Day 11: Time. Travel.

Time behaves differently when you travel. A day can simultaneously pass in a flash, but seem like an age. Your physical displacement from the routines of home both heighten your senses and insulate you from life’s complexities. Our final days of the #2017DuluxStudyTour brought these shifts in time and perception into sharp relief as we spent our last days in Prague. On this day we visited a private architectural college, two local practices and a private home, all of which were formed in the spaces created by cultural, physical or national displacement.

Telling the story chronologically, we start in 1929 in the Villa Rothmayer by Czech architect Otto Rothmayer, who worked with Josef Plečnik for two decades on the Prague Castle. The villa presents an austere facade composed of a cyclindrical tower and a blank block to a garden that vibrates with translucent foliage and purple petals. This house is a replica of a house designed by Rothmayer’s much-adored mentor, Plečnik, who originally designed it as a prototypical modest freestanding family home in Slovenia. Displaced not only from it’s intended culture and climate, this house also has displaced authorship. While the planning and form is unmistakably Plečnik, the interiors are crafted by Rothmayer, a carpenter-cum-architect, with a preference for functionality and warmth over Plečnik’s beautiful but austere historicism.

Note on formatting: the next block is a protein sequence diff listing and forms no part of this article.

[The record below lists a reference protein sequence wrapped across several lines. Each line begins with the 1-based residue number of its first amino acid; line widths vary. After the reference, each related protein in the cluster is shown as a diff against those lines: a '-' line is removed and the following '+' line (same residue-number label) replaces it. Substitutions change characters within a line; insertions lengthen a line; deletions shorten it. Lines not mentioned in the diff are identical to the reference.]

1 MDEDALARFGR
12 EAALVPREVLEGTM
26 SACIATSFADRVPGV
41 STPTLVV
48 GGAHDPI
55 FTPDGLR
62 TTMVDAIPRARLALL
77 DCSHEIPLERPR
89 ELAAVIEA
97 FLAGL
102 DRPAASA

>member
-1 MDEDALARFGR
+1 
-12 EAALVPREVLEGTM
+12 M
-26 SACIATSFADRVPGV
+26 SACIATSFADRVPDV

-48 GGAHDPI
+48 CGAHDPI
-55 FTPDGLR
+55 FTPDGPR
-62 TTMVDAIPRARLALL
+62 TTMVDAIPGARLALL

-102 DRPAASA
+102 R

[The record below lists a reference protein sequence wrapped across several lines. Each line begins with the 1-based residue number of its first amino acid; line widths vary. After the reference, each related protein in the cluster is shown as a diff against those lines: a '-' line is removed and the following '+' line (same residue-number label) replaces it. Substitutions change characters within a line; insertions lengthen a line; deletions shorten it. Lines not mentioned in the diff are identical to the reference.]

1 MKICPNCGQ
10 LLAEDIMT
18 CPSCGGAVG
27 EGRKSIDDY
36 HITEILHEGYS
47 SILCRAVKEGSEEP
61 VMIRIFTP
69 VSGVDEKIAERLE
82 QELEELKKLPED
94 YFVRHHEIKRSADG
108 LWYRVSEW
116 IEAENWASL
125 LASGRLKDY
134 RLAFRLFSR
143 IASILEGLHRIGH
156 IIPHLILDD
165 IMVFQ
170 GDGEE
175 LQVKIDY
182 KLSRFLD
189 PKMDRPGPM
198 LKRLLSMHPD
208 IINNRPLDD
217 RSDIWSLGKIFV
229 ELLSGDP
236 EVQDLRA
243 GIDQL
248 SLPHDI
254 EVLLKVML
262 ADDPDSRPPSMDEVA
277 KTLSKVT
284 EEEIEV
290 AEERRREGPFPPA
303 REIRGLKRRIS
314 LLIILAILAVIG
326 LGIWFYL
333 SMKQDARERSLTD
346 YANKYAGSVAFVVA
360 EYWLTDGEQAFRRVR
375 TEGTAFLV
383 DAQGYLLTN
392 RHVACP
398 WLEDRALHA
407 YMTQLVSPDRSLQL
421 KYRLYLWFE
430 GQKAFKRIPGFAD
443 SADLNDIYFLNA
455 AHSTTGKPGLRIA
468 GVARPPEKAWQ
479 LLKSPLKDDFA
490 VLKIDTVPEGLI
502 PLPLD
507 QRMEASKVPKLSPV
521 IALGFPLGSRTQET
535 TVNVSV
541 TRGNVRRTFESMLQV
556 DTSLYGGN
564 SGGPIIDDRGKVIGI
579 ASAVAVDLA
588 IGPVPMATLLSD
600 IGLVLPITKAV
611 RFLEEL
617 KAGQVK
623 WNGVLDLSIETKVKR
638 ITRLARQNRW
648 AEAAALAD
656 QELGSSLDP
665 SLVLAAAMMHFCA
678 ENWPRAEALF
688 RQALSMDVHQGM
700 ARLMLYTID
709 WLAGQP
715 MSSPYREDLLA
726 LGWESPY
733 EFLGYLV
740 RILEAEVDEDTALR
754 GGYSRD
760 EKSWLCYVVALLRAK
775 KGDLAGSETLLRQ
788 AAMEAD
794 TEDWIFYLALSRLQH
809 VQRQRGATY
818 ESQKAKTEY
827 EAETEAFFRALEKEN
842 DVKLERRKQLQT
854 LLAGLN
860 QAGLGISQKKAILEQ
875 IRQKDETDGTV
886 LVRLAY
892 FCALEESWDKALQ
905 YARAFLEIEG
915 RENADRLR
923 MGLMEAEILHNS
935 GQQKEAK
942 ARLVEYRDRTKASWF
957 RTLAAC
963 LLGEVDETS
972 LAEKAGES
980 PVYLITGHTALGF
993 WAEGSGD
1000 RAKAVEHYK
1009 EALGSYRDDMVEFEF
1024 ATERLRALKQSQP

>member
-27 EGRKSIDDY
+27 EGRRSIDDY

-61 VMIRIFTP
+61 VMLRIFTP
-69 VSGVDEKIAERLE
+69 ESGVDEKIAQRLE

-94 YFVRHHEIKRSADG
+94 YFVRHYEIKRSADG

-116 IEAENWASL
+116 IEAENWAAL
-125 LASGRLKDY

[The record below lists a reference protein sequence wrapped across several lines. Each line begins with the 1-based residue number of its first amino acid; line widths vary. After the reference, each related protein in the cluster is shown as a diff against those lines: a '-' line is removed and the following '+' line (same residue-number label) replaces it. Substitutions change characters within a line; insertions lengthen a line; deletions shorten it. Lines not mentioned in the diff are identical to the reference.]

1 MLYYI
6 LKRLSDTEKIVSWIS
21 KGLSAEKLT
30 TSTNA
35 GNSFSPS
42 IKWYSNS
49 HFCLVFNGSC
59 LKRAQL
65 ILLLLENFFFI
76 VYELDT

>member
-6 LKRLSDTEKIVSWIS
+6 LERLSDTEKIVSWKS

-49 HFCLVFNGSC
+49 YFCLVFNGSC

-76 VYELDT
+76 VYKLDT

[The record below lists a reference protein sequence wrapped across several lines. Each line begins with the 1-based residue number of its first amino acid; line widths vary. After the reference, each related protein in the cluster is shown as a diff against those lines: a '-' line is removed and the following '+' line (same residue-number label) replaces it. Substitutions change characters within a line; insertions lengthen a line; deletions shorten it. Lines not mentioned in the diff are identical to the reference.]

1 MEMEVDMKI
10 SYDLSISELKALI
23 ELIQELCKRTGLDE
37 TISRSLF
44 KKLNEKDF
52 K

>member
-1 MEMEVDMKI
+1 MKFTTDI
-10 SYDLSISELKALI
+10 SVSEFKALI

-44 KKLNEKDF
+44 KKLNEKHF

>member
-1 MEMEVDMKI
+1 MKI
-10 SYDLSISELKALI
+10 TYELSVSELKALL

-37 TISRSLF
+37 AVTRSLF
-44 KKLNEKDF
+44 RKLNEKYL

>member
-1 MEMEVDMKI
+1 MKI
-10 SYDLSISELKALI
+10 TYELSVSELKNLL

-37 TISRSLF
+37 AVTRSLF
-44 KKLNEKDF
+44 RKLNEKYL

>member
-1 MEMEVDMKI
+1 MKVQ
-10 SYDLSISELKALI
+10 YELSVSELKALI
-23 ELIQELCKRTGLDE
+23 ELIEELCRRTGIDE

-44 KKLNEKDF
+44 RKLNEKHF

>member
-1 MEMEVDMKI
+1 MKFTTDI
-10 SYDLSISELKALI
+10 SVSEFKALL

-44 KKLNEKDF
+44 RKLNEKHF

Skipping through the decades of the 20th Century to arrive at the beginning of the 21st Century with the establishment of ARCHIP (Architectural Institute, Prague), a school conceived in 2005 by Regina Loukotová and Martin Roubík and opened in 2011. This private, English-language architectural school was born out of a much earlier displacement, when Roubík fled the communist regime of Czechoslovakia in the 1970s to complete his architectural studies and eventually become a founding member of Norwegian architectural practice Snohetta. The idea to return home to start a new school for architecture is a direct result of an architect’s experience of living, working and travelling overseas and wanting to contribute to the new Czech Republic. The student base and academic staff are diverse coming from 41 countries, and counting. The school adopts a single brief over the under graduate and masters courses, facilitating a rich but focused discussion that spans cultures, ages and backgrounds. This richness and hyper global connectedness is in direct contrast to the insular days of the Communist rule.